Item description for Reliquaries by Eric Pankey...
Originally drafted over a six-month period, the five-line sections of each poem in Reliquaries were written mostly as walking meditations in the hills and woods above and along the banks of the Occoquan River in Virginia. While that landscape is present in several places in the collection, the mind in these poems wanders arctic zones, England, Europe, the distances and openness of the American Midwest where the poet grew up, and takes up subjects such as the death of family and friends, faith and doubt, beauty and the sublime, philosophy and art. This book is Pankey's most expansive, accessible and wide-ranging to date. Written in long lines that, like Whitman's, catalog and collect, arrange out of the scattershot an order-even if only a momentary order, even if only a relic of order on which one places faith in a greater unifying order.
Completed on a John Simon Guggenheim Memorial Foundation Fellowship at the same time as 2003's Oracle Figures (Ausable Press), Reliquaries is a cousin and companion to that book. It is a book-length sequence of poems that combines the spiritual and sometimes hermetic quest of Pankey's short lyric poems of the 1990s (Apocrypha, The Late Romances and Cenotaph) with his more directly narrative, plain-spoken poems of the 1980s (For the New Year, Heartwood). Like a reliquary, each poem not only holds shards of memory, relics of the past, but each poem is a meditation upon the complexity of memory-its uncertainty and mutability, its precision and candor, its grave density and its ether-weight.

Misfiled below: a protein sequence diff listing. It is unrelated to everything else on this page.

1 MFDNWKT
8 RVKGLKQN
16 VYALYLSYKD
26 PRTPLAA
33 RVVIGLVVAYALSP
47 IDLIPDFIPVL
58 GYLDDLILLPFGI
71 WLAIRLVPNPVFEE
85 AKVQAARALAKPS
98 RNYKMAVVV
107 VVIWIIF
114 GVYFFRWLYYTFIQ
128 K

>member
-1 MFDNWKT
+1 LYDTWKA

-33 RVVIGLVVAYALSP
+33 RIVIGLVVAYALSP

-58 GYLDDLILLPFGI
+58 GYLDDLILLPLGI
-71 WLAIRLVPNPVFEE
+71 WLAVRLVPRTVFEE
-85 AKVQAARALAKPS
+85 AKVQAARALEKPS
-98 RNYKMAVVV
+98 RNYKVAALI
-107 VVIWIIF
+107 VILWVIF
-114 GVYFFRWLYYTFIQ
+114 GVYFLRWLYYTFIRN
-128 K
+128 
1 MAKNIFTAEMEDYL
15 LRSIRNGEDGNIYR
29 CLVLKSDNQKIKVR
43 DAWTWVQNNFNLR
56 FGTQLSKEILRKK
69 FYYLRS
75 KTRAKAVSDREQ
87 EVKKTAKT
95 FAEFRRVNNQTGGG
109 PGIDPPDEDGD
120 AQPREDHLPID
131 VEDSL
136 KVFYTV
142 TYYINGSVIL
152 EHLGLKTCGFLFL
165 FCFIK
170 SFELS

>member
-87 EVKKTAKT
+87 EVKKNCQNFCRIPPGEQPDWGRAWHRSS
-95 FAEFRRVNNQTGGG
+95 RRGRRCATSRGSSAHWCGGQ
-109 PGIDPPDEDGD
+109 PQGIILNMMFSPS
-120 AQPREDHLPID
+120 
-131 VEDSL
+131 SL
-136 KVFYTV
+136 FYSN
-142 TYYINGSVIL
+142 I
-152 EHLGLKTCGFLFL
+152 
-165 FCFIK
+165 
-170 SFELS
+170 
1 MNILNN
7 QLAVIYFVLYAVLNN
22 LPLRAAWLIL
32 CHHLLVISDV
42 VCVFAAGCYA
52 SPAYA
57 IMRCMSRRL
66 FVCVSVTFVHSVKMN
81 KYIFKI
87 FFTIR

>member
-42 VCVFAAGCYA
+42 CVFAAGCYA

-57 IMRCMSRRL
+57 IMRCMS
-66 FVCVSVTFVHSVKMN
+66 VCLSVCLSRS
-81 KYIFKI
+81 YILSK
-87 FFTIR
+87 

Eric Pankey has received the Walt Whitman Award from The Academy of American Poets, the Poetry Award from the Library of Virginia and fellowships from the Ingram Merrill Foundation, the National Endowment for the Arts and the John Simon Guggenheim Memorial Foundation. A professor of English at George Mason University, he lives in Fairfax, Virginia.
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Est. Packaging Dimensions: Length: 0.5" Width: 6" Height: 8.75" Weight: 0.5 lbs.
Release Date Apr 1, 2005
Publisher Ausable Press
ISBN 1931337128 ISBN13 9781931337120
Availability 1 units. Availability accurate as of May 26, 2017 06:50.
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More About Eric Pankey